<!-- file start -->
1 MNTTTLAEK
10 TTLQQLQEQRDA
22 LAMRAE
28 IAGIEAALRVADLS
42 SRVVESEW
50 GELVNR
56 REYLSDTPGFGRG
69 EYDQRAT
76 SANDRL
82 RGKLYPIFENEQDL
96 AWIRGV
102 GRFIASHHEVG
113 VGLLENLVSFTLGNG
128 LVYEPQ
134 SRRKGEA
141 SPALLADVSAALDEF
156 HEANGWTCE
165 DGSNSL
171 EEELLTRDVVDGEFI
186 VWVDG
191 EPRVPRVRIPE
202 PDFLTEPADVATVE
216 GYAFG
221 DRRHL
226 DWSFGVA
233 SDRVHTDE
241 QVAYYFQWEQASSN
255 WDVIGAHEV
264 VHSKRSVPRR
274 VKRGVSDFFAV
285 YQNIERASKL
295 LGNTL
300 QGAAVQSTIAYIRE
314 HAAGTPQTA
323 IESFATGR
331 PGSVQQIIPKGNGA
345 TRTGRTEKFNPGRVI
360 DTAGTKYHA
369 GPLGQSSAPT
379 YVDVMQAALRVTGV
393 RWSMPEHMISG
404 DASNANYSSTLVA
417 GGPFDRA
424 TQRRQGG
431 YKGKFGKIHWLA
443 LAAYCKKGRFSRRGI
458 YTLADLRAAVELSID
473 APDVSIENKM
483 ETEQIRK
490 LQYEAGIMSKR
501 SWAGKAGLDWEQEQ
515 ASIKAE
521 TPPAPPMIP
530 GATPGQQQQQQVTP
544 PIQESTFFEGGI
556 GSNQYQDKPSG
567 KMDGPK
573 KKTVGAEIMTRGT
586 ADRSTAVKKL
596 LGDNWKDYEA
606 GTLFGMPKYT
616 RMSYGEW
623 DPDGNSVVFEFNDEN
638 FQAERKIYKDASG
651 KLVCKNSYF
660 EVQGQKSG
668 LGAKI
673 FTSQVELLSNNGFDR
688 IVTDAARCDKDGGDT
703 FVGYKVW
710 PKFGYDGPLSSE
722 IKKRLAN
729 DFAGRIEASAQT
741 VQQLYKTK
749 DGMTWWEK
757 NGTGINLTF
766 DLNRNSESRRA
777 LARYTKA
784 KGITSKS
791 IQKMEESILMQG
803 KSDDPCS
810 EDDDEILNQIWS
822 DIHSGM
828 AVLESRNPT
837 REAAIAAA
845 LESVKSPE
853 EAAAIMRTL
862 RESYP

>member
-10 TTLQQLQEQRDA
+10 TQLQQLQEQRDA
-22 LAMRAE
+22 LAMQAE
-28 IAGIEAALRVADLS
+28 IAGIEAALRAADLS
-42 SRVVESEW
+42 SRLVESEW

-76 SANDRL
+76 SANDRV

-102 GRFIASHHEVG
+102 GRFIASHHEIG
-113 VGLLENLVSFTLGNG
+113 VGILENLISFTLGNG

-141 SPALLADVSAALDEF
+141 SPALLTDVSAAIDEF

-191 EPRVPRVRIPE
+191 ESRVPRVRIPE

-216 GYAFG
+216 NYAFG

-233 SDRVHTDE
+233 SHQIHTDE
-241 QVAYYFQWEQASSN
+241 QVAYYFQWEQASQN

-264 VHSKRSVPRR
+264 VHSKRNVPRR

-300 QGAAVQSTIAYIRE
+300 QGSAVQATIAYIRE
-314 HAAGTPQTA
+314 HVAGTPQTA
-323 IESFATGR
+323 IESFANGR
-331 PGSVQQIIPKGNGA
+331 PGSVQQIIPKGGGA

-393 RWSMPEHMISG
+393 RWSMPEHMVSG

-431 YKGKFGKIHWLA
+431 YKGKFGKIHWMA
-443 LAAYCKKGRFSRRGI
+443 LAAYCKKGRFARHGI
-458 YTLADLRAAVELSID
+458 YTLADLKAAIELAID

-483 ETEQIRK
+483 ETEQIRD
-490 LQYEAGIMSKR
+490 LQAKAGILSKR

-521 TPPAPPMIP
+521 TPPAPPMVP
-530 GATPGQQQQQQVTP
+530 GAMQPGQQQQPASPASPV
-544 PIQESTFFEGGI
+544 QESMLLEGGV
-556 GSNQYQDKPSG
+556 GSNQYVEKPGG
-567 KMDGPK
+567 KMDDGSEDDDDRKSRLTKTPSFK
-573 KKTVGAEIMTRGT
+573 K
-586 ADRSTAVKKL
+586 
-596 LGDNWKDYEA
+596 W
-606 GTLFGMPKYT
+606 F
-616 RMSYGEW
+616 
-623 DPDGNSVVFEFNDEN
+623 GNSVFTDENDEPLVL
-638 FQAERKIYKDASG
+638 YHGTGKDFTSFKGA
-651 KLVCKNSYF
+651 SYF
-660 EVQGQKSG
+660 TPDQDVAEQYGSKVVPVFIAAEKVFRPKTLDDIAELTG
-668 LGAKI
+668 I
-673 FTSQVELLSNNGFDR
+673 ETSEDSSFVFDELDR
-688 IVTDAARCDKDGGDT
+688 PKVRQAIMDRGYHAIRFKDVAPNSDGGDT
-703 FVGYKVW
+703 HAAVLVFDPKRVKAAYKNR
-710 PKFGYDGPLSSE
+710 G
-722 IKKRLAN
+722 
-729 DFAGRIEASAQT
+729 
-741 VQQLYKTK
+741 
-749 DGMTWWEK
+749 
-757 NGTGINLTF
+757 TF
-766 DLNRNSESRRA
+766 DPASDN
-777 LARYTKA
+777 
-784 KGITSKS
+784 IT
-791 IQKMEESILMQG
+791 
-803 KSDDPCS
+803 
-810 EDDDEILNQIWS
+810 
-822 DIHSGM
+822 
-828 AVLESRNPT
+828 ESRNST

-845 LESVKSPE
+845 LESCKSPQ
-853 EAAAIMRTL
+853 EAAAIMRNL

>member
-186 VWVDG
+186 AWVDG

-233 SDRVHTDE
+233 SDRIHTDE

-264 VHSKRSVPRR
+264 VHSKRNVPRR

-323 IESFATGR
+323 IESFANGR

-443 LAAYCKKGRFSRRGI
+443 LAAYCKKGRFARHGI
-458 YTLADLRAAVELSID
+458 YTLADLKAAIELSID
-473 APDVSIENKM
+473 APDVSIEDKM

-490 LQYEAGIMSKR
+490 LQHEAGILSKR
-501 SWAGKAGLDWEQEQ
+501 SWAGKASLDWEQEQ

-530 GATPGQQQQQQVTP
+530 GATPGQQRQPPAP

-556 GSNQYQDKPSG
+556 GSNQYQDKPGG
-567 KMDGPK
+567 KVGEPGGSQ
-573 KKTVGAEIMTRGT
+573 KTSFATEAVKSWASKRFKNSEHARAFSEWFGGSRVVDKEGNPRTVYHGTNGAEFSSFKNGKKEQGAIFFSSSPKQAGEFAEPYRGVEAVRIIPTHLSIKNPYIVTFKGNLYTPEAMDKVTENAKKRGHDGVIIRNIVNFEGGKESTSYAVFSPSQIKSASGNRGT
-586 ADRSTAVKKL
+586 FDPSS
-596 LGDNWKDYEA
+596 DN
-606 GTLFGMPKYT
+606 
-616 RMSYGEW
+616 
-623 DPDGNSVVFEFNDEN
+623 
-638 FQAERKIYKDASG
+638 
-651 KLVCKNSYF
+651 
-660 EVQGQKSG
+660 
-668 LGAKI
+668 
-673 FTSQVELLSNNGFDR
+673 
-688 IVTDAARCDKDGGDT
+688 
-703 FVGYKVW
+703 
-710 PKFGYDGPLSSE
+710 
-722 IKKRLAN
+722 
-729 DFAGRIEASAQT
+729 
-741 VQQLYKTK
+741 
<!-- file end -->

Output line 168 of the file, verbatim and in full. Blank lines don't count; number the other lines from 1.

-688 IVTDAARCDKDGGDT